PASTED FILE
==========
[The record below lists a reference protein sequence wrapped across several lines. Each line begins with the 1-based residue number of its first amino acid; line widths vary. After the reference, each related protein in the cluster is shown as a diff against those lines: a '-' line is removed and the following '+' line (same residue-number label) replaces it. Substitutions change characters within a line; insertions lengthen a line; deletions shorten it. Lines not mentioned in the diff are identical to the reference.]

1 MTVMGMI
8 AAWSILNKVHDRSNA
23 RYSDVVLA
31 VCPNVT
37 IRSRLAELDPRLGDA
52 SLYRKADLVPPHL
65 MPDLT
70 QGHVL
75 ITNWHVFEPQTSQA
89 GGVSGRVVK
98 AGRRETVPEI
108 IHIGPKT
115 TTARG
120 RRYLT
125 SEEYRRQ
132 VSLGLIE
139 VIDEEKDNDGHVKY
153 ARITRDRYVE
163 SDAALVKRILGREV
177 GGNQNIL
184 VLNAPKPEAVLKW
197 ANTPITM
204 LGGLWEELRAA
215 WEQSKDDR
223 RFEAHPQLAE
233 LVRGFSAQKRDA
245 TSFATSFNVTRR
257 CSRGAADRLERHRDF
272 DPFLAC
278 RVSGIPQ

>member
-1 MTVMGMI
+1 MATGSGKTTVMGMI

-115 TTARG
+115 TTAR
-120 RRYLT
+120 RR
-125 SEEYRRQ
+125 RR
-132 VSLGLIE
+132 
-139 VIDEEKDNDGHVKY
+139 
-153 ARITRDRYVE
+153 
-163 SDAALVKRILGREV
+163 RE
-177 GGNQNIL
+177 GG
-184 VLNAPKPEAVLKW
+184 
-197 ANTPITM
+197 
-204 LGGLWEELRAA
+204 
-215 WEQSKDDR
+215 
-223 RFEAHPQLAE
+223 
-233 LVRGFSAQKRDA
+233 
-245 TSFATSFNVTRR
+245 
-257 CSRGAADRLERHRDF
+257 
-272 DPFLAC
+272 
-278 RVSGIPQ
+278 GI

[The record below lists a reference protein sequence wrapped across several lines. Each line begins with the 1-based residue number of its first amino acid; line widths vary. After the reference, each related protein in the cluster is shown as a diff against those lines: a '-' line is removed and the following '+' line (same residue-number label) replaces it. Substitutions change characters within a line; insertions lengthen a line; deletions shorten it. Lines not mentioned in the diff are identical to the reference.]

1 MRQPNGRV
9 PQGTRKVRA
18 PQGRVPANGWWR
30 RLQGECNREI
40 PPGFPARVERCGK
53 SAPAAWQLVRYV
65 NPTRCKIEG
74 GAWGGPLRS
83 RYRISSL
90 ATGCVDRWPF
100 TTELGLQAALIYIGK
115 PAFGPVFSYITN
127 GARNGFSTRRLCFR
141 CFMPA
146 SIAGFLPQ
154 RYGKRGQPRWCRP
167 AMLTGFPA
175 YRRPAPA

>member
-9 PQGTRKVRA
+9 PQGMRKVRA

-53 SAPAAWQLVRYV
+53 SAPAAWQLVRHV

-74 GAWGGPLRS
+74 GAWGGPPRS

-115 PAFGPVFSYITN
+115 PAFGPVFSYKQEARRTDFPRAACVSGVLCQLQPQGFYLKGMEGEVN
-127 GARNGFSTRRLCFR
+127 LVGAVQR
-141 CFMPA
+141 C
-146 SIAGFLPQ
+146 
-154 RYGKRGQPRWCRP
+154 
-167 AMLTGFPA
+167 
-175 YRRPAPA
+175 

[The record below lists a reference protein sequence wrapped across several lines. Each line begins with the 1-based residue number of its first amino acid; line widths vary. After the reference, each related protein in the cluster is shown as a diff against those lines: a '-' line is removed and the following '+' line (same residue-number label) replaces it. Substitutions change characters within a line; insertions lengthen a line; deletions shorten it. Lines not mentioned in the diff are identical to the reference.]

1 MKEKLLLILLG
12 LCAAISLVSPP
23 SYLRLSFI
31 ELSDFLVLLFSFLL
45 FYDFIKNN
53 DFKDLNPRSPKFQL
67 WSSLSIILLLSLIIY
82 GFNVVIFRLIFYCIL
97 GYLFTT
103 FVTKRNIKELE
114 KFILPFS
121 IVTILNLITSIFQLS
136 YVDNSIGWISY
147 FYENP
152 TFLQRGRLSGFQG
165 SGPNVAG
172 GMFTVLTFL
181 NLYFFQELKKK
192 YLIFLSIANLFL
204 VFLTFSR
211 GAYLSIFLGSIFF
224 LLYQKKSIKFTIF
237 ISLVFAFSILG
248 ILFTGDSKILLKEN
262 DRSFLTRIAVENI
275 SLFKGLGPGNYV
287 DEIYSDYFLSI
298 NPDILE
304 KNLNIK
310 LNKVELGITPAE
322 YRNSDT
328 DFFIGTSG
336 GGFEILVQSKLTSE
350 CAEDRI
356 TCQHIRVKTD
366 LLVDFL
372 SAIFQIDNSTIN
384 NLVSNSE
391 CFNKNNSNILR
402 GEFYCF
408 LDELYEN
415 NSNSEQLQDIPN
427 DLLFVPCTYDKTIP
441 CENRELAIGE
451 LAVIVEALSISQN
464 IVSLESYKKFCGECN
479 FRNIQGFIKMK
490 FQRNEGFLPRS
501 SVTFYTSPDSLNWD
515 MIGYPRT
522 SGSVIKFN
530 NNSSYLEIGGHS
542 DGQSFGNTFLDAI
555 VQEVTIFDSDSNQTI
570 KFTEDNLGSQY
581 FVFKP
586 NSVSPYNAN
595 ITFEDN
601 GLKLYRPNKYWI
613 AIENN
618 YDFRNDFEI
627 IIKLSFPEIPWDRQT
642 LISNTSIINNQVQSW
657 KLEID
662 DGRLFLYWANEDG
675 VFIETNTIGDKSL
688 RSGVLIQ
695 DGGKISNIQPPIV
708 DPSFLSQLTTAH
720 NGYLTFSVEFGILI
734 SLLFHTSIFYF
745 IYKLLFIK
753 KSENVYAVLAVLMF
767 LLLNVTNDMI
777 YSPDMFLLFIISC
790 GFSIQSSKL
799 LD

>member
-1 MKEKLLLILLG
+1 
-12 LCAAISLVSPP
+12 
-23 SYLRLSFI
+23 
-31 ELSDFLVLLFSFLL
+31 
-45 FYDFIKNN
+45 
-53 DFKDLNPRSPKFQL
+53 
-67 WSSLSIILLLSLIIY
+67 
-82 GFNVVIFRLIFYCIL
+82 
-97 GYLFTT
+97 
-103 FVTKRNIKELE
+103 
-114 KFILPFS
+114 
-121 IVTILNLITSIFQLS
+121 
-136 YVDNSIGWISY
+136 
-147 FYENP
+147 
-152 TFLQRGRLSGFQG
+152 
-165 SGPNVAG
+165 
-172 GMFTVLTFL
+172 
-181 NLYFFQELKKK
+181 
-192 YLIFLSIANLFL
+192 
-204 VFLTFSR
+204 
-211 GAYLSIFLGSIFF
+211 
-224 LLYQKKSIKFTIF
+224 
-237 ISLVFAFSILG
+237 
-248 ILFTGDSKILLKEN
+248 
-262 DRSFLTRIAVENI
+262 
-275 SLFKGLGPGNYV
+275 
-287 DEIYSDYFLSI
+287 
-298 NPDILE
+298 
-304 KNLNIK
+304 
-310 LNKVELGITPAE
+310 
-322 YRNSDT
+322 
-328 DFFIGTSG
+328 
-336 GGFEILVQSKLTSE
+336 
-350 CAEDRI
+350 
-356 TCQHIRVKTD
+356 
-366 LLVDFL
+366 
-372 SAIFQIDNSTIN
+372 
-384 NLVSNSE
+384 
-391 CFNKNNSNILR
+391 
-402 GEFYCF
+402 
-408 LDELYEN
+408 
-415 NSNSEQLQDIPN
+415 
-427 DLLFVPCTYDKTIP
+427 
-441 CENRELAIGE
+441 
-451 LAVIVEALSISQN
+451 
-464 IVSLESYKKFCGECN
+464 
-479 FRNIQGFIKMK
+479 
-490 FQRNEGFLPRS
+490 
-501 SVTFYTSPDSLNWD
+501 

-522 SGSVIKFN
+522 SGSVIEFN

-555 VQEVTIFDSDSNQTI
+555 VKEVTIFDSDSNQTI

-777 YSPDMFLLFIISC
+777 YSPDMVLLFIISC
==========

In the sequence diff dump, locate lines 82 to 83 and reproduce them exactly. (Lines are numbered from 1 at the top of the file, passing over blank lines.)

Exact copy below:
100 TTELGLQAALIYIGK
115 PAFGPVFSYITN